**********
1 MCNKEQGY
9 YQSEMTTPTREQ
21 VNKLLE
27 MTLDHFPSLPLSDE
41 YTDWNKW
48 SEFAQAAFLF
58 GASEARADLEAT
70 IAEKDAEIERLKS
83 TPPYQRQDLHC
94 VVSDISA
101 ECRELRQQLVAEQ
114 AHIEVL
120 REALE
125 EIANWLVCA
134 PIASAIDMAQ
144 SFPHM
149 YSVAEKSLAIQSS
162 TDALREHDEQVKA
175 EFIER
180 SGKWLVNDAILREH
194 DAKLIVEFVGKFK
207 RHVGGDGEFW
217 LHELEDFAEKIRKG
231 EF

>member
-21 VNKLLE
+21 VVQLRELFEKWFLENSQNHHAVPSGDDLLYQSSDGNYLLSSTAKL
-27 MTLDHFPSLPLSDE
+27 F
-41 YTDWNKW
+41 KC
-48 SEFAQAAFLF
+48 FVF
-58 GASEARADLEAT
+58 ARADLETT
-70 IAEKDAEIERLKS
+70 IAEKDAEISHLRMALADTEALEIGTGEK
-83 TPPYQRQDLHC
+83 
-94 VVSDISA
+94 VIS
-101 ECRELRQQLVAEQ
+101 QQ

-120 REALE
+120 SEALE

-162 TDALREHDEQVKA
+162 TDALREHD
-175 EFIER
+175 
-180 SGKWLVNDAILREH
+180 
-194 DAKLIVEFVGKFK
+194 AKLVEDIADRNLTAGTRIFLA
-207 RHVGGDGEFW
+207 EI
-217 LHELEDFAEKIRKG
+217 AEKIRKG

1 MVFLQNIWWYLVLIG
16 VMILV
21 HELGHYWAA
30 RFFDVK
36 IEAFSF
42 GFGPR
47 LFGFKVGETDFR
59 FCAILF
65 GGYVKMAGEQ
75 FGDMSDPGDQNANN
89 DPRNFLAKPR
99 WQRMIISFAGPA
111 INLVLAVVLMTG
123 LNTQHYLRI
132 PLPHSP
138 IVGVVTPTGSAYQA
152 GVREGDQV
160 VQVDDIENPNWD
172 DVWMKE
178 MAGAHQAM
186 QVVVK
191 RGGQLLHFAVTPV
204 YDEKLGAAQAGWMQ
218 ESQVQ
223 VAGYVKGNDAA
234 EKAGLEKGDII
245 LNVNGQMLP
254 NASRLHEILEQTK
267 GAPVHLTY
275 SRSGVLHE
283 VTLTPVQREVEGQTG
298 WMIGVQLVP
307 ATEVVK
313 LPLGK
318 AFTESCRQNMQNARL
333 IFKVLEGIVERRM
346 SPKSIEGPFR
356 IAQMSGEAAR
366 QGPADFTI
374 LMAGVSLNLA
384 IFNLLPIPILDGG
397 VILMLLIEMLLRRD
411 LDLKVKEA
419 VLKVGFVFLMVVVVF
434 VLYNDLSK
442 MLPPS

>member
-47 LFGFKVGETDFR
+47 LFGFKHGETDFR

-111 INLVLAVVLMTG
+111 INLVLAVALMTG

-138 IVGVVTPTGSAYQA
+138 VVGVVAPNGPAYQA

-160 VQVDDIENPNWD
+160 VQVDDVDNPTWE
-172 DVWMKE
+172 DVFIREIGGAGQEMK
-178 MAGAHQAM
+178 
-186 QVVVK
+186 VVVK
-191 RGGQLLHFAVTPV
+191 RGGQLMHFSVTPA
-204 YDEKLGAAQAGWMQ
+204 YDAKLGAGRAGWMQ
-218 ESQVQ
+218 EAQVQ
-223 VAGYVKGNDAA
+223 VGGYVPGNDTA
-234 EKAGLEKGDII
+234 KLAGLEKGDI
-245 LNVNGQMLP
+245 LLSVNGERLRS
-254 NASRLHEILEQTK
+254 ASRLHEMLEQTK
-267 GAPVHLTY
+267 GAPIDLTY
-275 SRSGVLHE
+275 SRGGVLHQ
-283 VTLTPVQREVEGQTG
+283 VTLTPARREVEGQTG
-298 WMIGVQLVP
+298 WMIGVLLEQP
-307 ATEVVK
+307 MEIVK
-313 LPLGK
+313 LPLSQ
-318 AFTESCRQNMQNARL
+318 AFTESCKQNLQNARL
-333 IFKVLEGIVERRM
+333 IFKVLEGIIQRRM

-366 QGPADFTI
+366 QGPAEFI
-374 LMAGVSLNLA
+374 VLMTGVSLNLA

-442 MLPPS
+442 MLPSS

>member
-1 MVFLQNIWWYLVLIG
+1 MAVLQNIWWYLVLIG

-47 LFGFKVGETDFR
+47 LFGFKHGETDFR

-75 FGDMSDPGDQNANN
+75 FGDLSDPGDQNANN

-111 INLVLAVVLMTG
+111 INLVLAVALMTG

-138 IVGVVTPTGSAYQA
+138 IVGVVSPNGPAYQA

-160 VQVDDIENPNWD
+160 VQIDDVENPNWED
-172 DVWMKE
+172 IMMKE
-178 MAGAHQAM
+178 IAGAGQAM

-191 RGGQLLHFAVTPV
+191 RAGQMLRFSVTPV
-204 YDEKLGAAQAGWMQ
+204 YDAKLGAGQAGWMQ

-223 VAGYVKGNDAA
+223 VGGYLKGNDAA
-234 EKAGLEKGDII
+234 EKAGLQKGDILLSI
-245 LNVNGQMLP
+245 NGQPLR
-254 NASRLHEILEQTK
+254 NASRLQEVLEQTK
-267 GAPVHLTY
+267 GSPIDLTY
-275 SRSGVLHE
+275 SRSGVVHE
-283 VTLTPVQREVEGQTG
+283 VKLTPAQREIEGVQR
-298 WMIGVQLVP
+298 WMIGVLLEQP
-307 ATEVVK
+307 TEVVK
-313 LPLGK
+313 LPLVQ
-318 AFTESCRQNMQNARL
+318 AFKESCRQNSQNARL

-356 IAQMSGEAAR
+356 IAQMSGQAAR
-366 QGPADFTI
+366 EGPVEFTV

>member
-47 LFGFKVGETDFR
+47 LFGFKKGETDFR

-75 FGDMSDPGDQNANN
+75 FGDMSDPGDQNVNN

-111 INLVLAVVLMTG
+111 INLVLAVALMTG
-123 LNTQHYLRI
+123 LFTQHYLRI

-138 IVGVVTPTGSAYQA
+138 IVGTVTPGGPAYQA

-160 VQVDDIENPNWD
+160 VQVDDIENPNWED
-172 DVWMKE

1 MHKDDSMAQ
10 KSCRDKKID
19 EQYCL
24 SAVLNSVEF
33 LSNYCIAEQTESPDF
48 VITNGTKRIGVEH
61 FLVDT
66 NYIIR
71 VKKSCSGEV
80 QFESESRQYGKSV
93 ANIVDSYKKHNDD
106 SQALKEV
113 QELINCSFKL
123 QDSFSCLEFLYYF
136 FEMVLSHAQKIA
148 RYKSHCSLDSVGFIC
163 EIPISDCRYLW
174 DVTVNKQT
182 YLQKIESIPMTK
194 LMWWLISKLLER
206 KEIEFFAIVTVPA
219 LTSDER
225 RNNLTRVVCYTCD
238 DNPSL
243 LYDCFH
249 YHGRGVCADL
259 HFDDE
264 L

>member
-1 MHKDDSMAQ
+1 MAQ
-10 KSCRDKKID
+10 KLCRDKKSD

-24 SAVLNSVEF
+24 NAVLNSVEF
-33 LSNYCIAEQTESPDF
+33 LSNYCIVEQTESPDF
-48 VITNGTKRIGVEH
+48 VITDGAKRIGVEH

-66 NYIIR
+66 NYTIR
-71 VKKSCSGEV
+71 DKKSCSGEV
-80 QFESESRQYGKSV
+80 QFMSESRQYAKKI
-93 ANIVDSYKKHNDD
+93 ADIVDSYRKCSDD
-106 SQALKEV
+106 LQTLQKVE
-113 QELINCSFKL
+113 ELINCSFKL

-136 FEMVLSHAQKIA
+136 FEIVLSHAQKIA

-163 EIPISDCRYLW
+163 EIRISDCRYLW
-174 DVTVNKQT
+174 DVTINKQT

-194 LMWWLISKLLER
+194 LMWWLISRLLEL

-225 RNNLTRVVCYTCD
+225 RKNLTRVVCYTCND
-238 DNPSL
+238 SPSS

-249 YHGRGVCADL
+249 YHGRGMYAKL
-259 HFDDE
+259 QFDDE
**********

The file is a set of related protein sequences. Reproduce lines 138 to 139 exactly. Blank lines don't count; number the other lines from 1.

+283 VTLTPARREVEGQTG
-298 WMIGVQLVP